8. Victor Milan’s Dinosaur Lords trilogy (well, it’s looking more like a series, but I have the first three, so that’s what I’m focused on). I read the first book when it came out. It was…fine, but I’ll keep reading for more knights-and-dinosaurs fantasy.
  9. Lovecraft Country by Matt Ruff. I’ve slowly been watching the television adaption, and the setting was engaging enough for me to want to read the source material. I’ve been interested in more recent attempts to challenge and interrogate the racism and xenophobia in Lovecraft’s works, so this is a starting point for me (recommendations requested, though!).
  10. Star Wars: X-Wing: Rogue Squadron by Michael Stackpole. I started this a while ago when I was reading a lot of the old EU, but I never finished it. Jason Fry’s “Rendezvous Point” was very fun and apparently loaded with references to the Rogue Squadron books, though, so I want to try again. We’ll see if I get through it or any other books in the series. Pretty good timing, what with a Rogue Squadron movie coming out!
  11. Last for the list, Star Wars: Darksaber and Planet of Twilight, just to round out the Children of the Jedi trilogy of EU books.

There are other books I want to try to read this year, including several books stuffed away elsewhere in my house or currently only remembered thanks to my Goodreads “Want to Read” list. We’ll see how far I get, but if I even get through most of this list, I’ll be doing better than I did in this pathetic reading year of 2020. Fingers crossed!

Now, shall I do a similar post for games I want to try to get through in 2021? Hm…probably not. There’s a tension between time spent on video games and time spent on books, as both are time-consuming hobbies that demand my focused attention. Still, there are games I want to get to for next year. And no, I won’t be doing similar lists for TV shows and movies–sadly, I get more than enough of that in.

And don’t worry, I don’t see this “things I want to get to” post being annual. (Have I done something like this before? Uh…maybe?) Just trying to set some positive goals for next year, after such a dreary 2020.

Review: The Guilty Die Twice

The Guilty Die Twice: A Legal ThrillerThe Guilty Die Twice: A Legal Thriller by Don Hartshorn
My rating: 2 of 5 stars

I was given a copy of this book in exchange for a potential review. This puts me in the uncomfortable position of writing a review that is ultimately unfavorable, even though it’s more likely than usual that the publisher or, even worse, the author might read this. I don’t think I was the target audience for this book after all. If you like legal thrillers or law dramas, I think you should stop right here. My review isn’t going to do you any good! You might well enjoy this book, especially as a breezy weekend read! But if you tend to find your tastes might align with mine, then feel free to continue on. (Note that some spoilers will follow.)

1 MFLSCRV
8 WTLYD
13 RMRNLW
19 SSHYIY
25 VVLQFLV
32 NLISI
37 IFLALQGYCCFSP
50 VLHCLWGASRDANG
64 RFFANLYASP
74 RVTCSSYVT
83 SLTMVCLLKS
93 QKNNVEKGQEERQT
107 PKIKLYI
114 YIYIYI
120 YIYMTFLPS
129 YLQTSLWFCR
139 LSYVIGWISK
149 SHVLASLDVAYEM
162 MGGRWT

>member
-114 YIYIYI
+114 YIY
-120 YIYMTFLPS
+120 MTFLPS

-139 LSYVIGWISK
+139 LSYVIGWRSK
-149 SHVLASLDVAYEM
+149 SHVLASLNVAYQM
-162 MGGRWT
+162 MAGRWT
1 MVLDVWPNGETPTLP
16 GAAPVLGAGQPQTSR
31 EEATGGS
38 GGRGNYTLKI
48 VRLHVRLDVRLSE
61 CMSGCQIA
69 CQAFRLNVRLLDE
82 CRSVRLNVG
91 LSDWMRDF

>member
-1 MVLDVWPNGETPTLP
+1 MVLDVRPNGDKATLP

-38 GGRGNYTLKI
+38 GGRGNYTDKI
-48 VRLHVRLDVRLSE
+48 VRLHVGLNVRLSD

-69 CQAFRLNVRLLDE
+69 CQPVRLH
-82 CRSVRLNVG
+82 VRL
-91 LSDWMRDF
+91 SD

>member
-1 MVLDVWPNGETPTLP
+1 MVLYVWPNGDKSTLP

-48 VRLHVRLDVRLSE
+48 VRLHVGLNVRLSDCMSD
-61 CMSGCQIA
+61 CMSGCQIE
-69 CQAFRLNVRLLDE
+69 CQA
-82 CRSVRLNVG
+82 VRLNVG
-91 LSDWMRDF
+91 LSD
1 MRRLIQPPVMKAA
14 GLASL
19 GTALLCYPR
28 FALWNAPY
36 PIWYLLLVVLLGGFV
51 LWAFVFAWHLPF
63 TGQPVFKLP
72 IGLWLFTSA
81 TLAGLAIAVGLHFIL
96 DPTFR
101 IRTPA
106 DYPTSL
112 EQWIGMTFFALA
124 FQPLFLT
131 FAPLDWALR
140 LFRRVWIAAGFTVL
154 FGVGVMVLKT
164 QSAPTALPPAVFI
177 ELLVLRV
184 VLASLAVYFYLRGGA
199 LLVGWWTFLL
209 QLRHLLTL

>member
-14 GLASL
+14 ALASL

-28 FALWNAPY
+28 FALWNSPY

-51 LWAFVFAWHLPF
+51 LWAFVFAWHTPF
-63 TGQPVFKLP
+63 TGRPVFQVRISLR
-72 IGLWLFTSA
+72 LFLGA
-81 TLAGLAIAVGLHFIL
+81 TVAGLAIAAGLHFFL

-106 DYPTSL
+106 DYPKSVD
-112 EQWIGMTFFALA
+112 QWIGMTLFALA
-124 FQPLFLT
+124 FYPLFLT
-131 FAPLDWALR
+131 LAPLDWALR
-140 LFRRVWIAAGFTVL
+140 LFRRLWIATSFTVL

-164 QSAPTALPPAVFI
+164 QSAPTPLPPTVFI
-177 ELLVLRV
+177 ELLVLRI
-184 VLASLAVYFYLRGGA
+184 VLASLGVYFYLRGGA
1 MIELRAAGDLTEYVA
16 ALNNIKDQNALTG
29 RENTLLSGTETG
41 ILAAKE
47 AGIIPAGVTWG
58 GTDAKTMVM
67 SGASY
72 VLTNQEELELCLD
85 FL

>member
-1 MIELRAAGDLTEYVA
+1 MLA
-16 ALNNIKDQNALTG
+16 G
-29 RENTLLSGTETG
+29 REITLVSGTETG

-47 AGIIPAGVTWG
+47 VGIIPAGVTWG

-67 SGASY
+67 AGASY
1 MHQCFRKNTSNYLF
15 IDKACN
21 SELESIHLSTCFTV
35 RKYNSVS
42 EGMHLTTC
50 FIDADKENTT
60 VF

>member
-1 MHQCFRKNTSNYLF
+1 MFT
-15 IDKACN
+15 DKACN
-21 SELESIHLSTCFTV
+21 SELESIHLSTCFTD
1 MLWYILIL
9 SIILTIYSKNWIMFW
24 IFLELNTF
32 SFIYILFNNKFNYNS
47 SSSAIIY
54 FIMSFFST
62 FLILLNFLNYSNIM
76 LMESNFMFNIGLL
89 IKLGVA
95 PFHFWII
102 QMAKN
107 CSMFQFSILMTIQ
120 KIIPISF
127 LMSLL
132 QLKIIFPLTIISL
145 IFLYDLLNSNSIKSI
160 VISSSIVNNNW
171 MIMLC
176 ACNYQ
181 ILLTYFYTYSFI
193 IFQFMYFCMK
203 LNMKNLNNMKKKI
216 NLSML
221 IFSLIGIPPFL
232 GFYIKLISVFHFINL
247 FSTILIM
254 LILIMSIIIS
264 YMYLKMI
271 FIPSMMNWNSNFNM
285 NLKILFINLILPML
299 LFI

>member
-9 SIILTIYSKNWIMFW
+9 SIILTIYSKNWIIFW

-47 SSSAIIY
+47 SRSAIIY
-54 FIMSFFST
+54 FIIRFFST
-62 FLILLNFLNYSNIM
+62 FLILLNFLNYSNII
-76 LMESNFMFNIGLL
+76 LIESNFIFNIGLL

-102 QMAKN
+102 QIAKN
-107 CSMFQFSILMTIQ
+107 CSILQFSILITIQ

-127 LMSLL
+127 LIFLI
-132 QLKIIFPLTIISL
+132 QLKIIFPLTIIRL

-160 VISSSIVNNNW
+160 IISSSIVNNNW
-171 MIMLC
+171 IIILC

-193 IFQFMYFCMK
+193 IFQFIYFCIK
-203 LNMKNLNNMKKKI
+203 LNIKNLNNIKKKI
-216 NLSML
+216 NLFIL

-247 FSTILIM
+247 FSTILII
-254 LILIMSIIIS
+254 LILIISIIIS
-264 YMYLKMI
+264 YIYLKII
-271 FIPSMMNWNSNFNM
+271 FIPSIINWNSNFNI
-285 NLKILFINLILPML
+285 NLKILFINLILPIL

The eye-catching synopsis on the back of the book begins, “Two bullet-riddled corpses. Two attorney brothers. Two sides to the story.” One would anticipate family rivalry, high drama, courtroom antics, and perhaps a morbid tale of murder and moral compromise. But the book sketches this in only the broadest strokes, and at the end of the day, there is really only one side to the story.

The two brothers are Jake and Travis Lynch. One’s a prosecutor, and the other’s a struggling attorney handling mostly pro bono work in private practice. They had a falling out over ten years ago because of the events surrounding a capital murder investigation and trial. Now they’re forced back together, as Jake prosecutes the cringingly named “Rich Kid Murders” and Travis defends the kid from the other side of town charged with their deaths. The book is basically split between the perspectives of Jake, Travis, and the alleged murderer, Sam. Its central tension revolves around two mysteries: who actually killed the “rich kids,” and what happened between Jake and Travis? As you might imagine, a novel hung on mysteries that are easily answered by the three viewpoint characters reads as annoyingly drawn out. And it’s not much of a mystery about the murders, as we have everything that happened but who pulled the trigger early on, and Sam is an unrepentant sociopath. So my primary motivation in reading was to figure out what exactly happened between Jake and Travis.